A way of Being

Through waves of exhaustion
eyes are drawn to bright shiny things.
Tales of full moon aggressions wane.
Saints and sinners blend into one.
Passion requires an energy that cannot be sparked.
Put life on hold till the bags can fade away
and summer’s rich glow replenishes wasted stock.

Copyright, 2007. Verilion

Saturday, June 02, 2007

Send Away the Tigers and Bring on the Manics

Every now and then I have the urge to get some new music, but today was different. I wasn’t content to buy yet another indie band’s catalogue of pop songs or rock folk ballads and after getting through the whole ‘Just for you’ selection I was still unsatisfied. I wanted something special, something that I could rave about and just because I knew I hadn’t done this for a while I typed in ‘Manic Street Preachers’.

I could have apologised then to my neighbours for the jumping up and down, but maybe I’ll save that for tomorrow when I’ve listened to Send Away the Tigers about ten times. I’m on my second play through now! And well, it sounds ... exactly like the Manic Street Preachers!

They are a band who have always been on my radar from the days that Richey James appeared on the front cover of the NME with the words ‘4 Real’ carved into his arm, but it was with the release of Everything must Go that I really began to pay attention. It was the first album without James and confirmed Nicky Wire as the real strength of this group. Design for life got to number 2 and the CD was rarely off my player.

A couple of years later I found myself in Madrid where the live music scene was dire (OK it was dire if you wanted anything other than Latino music) and then all of a sudden in the space of two weeks Massive Attack and the Manics were playing. I get this feeling that Massive played first. It was a great venue near Retiro Park where pretty much everywhere you stood you could see; always good for a bit of a short arse like me. I was well into Massive at the time. We had a shitty cassette of Mezzanine that we listened to in the car and then one day we finally splashed out and bought the CD and from then on you could regularly hear me waking up the neighbourhood on a Saturday morning blasting out the beginning of Angel. I had this whole image in my head of doing an installation that would have ‘Angel’ as a soundtrack with this massive mechanical Angel that would be gradually lowered and then all you would see were constellations and then as the lights went up the thing would unfold its wings and be blindingly bright. So what I’m getting at is that although I really liked the Manics I wasn’t as excited by This is my Truth Tell me Yours, I had no expectations for this gig other than I would enjoy it because live music is my drug of choice; that was until the lights went up and they started playing. Compared to the earlier albums, Everything must Go and This is my Truth were slick and well produced. But when they began playing all that was stripped away and what you were left with was an energetic guitar rock band. The crowd erupted and that tingle went up my spine to the tips of my toes that kept my head bopping and my shoulders grooving and my feet shuffling for the whole hour and a half. The crowd went nuts when they played Motorcycle Emptiness and La Tristessa Durera, but real ecstasy was achieved when the first chords of Motown Junk filled the club.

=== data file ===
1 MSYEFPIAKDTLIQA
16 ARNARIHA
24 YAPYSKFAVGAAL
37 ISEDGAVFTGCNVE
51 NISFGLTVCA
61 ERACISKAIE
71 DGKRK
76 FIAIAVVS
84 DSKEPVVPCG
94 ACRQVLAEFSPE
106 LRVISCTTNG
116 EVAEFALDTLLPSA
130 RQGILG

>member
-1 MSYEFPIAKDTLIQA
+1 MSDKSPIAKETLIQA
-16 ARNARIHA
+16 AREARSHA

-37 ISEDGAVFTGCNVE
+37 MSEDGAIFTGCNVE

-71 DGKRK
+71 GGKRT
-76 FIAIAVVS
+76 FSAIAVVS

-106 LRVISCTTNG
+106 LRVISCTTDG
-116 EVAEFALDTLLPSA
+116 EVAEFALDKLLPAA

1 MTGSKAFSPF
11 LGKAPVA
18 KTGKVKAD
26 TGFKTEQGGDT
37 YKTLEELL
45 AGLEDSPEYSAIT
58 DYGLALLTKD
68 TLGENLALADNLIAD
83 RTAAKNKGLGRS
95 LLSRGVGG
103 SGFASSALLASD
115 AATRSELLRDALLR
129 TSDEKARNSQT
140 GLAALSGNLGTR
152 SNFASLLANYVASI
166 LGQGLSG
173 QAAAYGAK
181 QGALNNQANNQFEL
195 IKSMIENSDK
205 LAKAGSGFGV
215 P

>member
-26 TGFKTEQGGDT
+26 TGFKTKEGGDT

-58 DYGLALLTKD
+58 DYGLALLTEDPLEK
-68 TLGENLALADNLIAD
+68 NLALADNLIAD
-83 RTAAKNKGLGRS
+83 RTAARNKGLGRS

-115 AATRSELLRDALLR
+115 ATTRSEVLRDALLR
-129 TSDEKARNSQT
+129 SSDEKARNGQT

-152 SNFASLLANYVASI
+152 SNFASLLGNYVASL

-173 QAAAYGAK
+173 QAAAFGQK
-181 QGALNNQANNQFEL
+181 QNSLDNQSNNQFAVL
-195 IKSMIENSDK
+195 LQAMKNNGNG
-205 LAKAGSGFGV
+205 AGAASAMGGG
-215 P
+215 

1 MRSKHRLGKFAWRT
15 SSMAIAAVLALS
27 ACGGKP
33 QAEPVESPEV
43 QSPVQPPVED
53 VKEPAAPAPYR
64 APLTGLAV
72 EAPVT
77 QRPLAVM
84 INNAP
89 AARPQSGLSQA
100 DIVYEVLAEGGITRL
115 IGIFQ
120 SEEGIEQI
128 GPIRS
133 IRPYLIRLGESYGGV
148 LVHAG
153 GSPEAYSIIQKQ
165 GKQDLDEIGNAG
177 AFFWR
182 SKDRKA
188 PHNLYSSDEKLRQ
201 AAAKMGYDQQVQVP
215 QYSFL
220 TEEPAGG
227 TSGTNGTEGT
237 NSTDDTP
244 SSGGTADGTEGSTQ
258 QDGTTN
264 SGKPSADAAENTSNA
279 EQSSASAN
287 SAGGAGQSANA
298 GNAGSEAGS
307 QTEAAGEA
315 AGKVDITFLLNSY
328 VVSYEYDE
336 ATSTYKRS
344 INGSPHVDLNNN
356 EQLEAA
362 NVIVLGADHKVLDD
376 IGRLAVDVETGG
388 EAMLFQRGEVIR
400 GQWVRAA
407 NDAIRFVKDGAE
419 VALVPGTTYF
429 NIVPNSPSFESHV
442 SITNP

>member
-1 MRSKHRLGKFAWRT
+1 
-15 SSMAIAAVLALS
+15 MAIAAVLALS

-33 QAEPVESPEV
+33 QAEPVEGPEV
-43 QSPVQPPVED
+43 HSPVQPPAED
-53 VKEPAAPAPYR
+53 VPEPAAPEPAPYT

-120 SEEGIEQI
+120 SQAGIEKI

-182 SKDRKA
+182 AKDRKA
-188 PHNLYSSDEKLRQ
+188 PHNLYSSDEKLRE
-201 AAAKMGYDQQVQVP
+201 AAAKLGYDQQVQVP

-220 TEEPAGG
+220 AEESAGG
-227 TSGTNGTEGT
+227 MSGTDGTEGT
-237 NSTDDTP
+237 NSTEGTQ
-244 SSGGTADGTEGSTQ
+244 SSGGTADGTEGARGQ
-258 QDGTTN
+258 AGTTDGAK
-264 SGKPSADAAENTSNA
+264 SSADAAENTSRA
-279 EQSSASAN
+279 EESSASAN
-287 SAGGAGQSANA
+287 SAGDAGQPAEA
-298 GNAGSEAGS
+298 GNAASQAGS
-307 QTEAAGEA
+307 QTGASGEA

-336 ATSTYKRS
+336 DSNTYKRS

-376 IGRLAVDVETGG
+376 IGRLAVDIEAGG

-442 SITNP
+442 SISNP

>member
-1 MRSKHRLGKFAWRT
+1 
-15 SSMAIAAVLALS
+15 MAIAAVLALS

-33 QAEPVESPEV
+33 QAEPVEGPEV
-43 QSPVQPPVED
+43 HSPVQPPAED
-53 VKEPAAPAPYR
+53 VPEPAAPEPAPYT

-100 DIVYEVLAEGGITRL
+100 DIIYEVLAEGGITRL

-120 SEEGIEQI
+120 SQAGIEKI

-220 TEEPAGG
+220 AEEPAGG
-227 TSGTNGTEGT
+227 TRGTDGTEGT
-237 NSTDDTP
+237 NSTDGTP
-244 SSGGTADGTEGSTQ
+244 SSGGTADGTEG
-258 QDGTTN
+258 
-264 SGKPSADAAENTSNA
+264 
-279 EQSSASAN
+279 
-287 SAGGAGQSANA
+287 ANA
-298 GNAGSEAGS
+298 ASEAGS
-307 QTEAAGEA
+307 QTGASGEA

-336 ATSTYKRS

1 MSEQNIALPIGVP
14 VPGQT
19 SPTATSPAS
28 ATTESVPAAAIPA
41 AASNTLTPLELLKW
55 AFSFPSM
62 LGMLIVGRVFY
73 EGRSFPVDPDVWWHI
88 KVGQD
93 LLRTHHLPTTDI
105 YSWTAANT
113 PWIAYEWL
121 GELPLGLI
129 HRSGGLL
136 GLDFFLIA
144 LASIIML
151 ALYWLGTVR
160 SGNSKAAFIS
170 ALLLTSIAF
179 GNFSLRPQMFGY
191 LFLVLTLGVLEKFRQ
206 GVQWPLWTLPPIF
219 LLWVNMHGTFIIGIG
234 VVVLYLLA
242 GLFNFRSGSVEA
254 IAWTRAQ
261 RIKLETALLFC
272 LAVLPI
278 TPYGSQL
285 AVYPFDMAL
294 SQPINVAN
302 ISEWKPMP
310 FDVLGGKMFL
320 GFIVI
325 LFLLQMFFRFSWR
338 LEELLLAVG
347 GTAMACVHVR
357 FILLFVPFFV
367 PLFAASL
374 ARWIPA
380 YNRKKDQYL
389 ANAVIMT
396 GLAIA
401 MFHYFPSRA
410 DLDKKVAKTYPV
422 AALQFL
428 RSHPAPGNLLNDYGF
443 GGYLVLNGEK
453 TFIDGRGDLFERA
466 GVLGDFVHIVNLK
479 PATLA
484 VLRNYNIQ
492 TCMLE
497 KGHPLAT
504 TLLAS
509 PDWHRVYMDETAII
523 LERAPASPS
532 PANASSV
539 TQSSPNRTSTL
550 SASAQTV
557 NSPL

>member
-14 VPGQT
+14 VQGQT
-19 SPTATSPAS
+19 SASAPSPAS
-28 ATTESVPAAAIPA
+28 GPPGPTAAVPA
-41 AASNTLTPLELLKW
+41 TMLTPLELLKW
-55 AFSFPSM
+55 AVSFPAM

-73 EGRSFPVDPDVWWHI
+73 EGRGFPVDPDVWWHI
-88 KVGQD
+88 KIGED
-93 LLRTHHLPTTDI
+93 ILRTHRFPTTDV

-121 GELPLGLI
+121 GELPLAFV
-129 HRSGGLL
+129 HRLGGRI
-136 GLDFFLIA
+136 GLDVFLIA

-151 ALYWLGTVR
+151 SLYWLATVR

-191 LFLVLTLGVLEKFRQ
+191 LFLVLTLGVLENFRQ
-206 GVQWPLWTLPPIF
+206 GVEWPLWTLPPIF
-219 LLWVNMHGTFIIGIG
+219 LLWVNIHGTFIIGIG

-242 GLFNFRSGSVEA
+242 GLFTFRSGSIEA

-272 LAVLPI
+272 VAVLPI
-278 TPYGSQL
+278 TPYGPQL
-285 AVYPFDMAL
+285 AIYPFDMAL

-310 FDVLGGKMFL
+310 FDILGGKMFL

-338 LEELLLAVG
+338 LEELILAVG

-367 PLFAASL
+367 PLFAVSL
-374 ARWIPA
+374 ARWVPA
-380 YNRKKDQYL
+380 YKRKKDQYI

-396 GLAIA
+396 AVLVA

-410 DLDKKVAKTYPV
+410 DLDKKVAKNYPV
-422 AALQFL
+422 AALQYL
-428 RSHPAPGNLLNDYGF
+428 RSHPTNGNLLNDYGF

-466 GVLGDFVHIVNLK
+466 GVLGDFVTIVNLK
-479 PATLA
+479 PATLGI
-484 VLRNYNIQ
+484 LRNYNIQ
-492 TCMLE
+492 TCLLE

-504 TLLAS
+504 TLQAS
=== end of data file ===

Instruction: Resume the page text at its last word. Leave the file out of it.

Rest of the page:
When Know Your Enemy was released in 2001, I was now in Paris. What the Manics achieved in that club in Madrid they achieved on this album. It was back to pure guitar rock and Wire’s ability to blend good tunes with politicized lyrics was extraordinary. I was sure they would play Paris, I looked all the time, I looked, I waited, they didn’t.

In 2002 Forever Delayed was released with that classic cover of Suicide is Painless, but it was a Greatest Hits album after all and there were no gigs.

So today I’ve already checked the ticket site and the official website. They are almost at the end of their UK tour and I don’t see a European one. And if they do come I think they should play the Bataclan, because it’s gritty and fairly small and they will bring the house down. And most definitely not La Cigale, because I don’t know what it is with that club, it’s jinxed, bands always cancel there. Well, actually they can play anywhere, just... please... come.